Home/Enjoy/Article

Aug 17, 2021 140 Father Augustine Wetta O.S.B, USA
Enjoy

Happiness: It’s a Choice

Truly, at any given moment any one of us can find at least a thousand excellent reasons to be miserable. Our lives never turn out exactly the way we had hoped. But if we stick to the facts—resisting the temptation to lust after fantasies, where we eye with longing some world, some work, some life other than the one we actually live—we will see that happiness is an act of the will. It’s a choice. In the monastery, the old monks have an expression: “That monk has been looking over the wall.” An unhappy monk will always be casting furtive glances out of the cloister and into other men’s lives, imagining that they dwell in halos of unremitting bliss.

But hidden in the Gospel of John is the antidote to that temptation. The ninth chapter focuses on one of the bible’s more unlikely heroes: a man born blind. He is an unlikely hero not because he was blind but because in the course of the story, he shows himself to be lazy, obstinate, disobedient, disrespectful, and irreverent. Interrogated by the authorities concerning his miraculous cure, he answers, “You’re not listening to me, or is it that you people want to be his disciples?” He’s a real smart alec, and I am convinced that he is a teenager. (After twenty years in the classroom, I consider myself an authority on laziness, obstinacy, disobedience, disrespect, and irreverence. Plus…why else would they go to his parents? And why else would his parents need to point out that he was old enough to speak for himself).

At any rate, Jesus appears to be the only person in the story who is not annoyed by him. But this kid has one redeeming quality—redeeming in the theological sense of the word. He may be disrespectful and obstinate, but he sticks to the facts.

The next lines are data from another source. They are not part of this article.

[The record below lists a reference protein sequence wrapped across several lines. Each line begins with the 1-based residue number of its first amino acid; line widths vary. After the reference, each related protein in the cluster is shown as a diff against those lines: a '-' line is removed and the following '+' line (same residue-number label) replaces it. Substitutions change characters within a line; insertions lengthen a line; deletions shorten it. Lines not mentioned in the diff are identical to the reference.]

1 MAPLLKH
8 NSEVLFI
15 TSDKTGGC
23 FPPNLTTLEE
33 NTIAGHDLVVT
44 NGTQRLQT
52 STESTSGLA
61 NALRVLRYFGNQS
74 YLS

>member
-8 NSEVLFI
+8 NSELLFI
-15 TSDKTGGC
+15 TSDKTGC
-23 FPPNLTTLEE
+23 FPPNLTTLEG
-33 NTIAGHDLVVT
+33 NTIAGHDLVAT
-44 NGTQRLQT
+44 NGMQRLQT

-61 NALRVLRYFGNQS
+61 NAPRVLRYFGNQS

“How did you get your sight back?” they ask him.

“I don’t know. He stuck in mud in my eyes and now I see.”

“But that man is a sinner.”

“Maybe so. I don’t know. I was blind and now I can see.”

“But we have no idea where this guy is from.”

“Who cares? I was blind and now I can see! How many times do I have to tell you?”

Notice that he makes no profession of faith. And only after relentless interrogation does he finally acknowledge that this man Jesus (whoever he is) must be from God.He does not even thank Jesus afterward. Jesus has to find him.

“Do you believe in the Son of Man?” says Jesus.

“Who’s that?”

Jesus says, “You’re talking to Him.”

Now I can imagine an alternative ending to this story where the teenager says, “Oh! Right. Thanks a lot for everything. But you know, maybe it wasn’t you who actually healed me. Maybe that was just a coincidence. Maybe my blindness was all psychological to begin with. Maybe there was something in that mud. Maybe I’d better go think about this for a while before I make any rash decisions.”

But remember: this kid is a pragmatist. For better or for worse, he sticks to the facts. Saint John tells us that all he said was, “I do believe, Lord,” and he worshipped Him. I once asked my novice master how I was supposed to know if God was really calling me to be a monk of Saint Louis Abbey.

“Well,” he said after some thought, “You’re not somewhere else.” You are here and you are not somewhere else. This is cause enough for rejoicing.

Share:

Father Augustine Wetta O.S.B

Father Augustine Wetta O.S.B is a Benedictine monk who serves as chaplain to the Saint Louis Priory School. He is the author of “The Eighth Arrow” and “Humility Rules.” Father Augustine lives in Saint Louis Abbey at Saint Louis, Missouri.

Latest Articles